Of course no journey is a linear progression. I shared it this way for contrast and clarity between the different phases; but in lived experience there are often threads of each of these flavors running parallel as we evolve.

It helps to start noticing how you relate with the people in your life, and notice which one of these stages you are coming from.


If you notice too much codependency….
It’s time to connect in with yourself

Can you slow down, take some space?

What needs do you have that aren’t being met?

Are there requests that you need to make?

What can you give yourself to feel pleasure or enjoyment?

If you notice too much independence?

Where can you loosen rigidity or being set in your ways?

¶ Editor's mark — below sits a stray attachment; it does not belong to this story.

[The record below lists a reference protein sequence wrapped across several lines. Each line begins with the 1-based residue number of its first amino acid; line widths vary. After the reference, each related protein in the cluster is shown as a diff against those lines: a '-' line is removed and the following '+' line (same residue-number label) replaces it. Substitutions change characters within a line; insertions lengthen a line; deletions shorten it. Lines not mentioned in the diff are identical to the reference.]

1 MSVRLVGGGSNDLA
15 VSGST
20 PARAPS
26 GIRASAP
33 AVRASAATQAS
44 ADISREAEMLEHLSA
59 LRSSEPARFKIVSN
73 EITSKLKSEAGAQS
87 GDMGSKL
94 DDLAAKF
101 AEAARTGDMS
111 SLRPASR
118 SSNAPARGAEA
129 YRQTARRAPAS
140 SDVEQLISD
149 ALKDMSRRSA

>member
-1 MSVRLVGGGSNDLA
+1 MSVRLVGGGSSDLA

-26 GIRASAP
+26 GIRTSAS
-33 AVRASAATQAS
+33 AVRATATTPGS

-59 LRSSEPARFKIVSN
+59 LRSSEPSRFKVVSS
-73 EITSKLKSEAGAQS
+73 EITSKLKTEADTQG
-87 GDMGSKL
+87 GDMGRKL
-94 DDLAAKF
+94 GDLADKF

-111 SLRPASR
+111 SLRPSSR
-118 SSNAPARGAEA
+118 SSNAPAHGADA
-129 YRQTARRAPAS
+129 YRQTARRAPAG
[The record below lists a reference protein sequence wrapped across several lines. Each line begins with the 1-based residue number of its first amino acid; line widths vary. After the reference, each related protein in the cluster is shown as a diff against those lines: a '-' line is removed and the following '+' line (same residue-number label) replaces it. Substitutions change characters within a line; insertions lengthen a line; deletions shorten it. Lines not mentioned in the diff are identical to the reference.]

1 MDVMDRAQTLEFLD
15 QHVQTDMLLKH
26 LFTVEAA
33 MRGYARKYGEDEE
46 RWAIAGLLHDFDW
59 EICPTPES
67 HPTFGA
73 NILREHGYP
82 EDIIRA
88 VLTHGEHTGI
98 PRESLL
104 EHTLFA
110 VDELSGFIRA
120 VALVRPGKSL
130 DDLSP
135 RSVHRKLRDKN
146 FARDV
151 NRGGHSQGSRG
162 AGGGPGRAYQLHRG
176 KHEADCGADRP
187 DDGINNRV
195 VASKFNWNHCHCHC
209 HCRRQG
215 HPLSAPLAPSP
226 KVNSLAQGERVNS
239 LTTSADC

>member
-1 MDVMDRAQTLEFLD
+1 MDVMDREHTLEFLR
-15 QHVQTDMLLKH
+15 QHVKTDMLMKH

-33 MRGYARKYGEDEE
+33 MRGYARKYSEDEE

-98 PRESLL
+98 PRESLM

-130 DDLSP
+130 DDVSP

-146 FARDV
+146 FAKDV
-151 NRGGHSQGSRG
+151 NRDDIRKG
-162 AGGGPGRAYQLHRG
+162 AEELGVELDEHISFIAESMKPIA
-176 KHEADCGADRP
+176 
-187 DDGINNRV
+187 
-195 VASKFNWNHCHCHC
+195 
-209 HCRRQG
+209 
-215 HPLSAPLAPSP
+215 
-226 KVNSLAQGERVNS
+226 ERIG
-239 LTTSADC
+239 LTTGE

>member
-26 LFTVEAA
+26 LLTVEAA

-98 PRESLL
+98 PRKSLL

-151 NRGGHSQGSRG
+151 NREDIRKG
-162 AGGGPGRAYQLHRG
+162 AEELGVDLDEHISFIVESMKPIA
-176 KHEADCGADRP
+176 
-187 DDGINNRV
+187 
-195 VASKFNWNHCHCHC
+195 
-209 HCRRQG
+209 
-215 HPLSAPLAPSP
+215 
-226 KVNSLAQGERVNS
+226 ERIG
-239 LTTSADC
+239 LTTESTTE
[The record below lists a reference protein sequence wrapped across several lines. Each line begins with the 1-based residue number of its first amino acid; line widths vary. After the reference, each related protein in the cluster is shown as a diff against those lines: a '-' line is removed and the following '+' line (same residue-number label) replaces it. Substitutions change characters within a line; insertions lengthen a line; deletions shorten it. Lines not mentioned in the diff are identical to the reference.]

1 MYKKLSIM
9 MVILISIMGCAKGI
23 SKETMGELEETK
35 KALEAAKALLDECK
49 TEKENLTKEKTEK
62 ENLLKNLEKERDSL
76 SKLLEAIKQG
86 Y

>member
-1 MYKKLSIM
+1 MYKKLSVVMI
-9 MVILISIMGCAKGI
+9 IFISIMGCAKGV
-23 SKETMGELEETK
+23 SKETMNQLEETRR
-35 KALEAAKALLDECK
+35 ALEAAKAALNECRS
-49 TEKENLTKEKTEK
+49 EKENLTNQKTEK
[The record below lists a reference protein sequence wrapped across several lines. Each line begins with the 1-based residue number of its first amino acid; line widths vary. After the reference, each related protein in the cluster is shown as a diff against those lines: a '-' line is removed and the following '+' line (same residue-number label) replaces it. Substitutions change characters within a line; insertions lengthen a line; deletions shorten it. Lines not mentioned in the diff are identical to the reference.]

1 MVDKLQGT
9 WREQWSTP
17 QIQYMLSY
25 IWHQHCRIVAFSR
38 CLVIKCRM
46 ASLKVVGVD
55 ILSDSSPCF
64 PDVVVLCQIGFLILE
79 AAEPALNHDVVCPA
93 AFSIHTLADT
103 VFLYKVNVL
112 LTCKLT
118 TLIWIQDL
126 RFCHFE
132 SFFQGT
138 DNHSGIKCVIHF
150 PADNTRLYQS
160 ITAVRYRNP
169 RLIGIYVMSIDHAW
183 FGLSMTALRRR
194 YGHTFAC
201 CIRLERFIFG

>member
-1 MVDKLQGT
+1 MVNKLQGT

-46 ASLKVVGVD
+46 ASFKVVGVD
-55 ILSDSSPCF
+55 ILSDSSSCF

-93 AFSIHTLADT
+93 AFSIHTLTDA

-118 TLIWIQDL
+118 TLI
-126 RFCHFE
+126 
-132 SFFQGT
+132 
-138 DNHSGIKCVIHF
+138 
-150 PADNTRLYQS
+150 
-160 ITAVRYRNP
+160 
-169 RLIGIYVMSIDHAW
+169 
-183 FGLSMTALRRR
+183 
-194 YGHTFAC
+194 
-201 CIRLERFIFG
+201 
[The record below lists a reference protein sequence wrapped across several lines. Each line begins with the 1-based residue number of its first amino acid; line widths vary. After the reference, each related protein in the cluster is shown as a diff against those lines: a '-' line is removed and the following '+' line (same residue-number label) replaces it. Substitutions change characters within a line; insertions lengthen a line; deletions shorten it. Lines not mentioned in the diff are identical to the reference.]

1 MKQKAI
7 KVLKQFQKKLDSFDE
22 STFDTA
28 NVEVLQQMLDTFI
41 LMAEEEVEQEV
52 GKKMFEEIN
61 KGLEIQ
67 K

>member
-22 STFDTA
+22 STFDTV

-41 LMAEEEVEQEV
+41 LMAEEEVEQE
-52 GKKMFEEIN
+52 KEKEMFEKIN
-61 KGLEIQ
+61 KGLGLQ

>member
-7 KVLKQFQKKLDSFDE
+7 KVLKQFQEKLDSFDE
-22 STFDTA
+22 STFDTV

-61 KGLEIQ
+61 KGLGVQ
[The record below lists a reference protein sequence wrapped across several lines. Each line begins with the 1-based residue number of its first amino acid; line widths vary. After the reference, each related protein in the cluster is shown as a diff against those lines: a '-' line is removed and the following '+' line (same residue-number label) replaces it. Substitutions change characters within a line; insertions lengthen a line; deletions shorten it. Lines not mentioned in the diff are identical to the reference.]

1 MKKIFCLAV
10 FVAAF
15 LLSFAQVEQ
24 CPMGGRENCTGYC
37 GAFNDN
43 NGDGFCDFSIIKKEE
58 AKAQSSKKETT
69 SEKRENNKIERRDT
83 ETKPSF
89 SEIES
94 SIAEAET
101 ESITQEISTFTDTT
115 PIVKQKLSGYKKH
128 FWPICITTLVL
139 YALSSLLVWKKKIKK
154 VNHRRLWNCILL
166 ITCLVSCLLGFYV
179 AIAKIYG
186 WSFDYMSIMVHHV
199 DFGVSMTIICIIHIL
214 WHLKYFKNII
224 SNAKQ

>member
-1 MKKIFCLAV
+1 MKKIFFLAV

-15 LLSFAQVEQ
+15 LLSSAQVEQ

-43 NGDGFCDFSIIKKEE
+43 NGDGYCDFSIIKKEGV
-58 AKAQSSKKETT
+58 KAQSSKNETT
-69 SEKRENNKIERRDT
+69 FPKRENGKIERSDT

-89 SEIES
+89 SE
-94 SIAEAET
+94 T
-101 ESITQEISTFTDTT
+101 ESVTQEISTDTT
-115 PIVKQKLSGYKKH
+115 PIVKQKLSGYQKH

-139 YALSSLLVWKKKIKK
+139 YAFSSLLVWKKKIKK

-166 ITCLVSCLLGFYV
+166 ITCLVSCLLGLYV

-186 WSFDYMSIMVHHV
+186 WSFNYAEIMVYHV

Where can you extend your love to another?

Can you share what is on your heart with someone you trust?

Can you ask for help with something you feel vulnerable about?

And I don't think you can have too much interdependence, but it is a hard state to stabilize so it may take quite a bit of practice to experience more of it.

In my upcoming body of bliss program, we will be deep diving into practices that will connect you to yourself and lead to a state of wholeness over time, from this place boundaries naturally arise, needs are met with less effort, and love flows with an intelligence.

The early bird pricing ends this week, you can read more HERE:

Kamali MinterComment